Authorities in Aceh, Indonesia have shut down several churches days after they were burned down by a mob of extremist Muslims.
Local government have capitulated to a group of hardline Muslims demanding they should be shut, and deemed the churches illegal.
"Ten churches have been identified as having proper permits and should be closed", said Hambali Sinaga, the head of the hard-line group Defenders Front.
Religious tension has been building in Aceh, the only province in Indonesia where Sharia Law has been officially introduced and is increasingly being imposed upon non-Muslims.
Local government said they have discussed the issue with Christian groups and religious leaders in Singkil district Aceh, where the churches are located.
The Christian community has admitted that six churches were technically illegal due to a lack of building permits and agreed to dismantle them.
"All houses of worship, regardless of the religion, need to be in accordance with the laws of Aceh," Bardan Sahidi, a member of the provincial parliament, told Reuters.
Since 2006, for a church to be legal, church officials must provide signatures of 90 congregation members and have written support from at least 60 locals and the village chief.
The closure of these churches comes after violent escalations in the province; last week two churches were burnt down by Muslim groups.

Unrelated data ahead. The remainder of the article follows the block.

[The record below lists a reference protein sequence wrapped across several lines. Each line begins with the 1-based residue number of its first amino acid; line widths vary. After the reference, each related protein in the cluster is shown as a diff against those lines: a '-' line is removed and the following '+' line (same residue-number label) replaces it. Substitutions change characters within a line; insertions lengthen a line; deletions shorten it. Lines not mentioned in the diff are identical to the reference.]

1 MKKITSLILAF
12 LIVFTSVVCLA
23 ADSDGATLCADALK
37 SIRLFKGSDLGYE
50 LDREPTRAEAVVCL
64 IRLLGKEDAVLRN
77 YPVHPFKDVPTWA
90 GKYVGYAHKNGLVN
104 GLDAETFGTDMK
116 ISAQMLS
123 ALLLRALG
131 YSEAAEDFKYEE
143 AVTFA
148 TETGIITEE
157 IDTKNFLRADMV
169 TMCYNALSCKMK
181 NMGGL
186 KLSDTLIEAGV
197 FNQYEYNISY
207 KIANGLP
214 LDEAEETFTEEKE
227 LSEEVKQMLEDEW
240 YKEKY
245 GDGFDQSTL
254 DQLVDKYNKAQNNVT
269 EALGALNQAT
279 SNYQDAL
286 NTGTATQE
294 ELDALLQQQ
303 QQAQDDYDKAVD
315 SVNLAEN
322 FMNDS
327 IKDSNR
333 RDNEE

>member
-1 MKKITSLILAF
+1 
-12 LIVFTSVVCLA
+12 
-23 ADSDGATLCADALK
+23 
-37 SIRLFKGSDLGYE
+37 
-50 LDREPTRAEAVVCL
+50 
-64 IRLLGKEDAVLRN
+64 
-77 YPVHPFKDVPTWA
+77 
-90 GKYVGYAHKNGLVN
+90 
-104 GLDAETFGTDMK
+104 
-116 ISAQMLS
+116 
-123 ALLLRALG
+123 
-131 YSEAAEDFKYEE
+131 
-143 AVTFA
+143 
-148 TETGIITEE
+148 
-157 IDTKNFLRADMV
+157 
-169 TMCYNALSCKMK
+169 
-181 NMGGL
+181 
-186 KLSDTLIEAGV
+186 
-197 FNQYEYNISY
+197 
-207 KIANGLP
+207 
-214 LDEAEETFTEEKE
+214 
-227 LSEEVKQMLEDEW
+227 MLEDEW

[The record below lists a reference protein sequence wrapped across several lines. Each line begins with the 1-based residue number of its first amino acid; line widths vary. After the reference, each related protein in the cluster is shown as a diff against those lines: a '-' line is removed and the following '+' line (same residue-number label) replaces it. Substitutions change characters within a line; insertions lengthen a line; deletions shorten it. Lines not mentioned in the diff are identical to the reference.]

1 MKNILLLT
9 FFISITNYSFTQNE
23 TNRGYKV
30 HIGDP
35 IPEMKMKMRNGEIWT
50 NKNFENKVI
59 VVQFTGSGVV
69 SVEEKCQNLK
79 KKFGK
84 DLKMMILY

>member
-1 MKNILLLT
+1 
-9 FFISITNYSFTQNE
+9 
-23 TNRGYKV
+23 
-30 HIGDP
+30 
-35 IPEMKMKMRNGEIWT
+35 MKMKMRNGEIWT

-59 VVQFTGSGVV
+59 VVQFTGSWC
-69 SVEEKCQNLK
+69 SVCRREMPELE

The President of Indonesia, Joko Widodo, has condemned the attacks and called on all parties to halt the violence, saying "Stop violence in Aceh Singkil. Any act of violence, whatever the reasons behind it, not to mention if it is related to religion and faith, will kill diversity."
Hentikan kekerasan di Aceh Singkil. Kekerasan berlatar apapun, apalagi agama dan keyakinan merusak kebhinekaan -Jkw— Joko Widodo (@jokowi) October 14, 2015
"We are still afraid that an incident could occur again if [the situation is] not handled properly," a congregation member said on Wednesday. Up to 4,000 Christians have already left the area out of fear of further violence.
Some 1,300 police and military officers have since been deployed in the area to protect the churches and local population.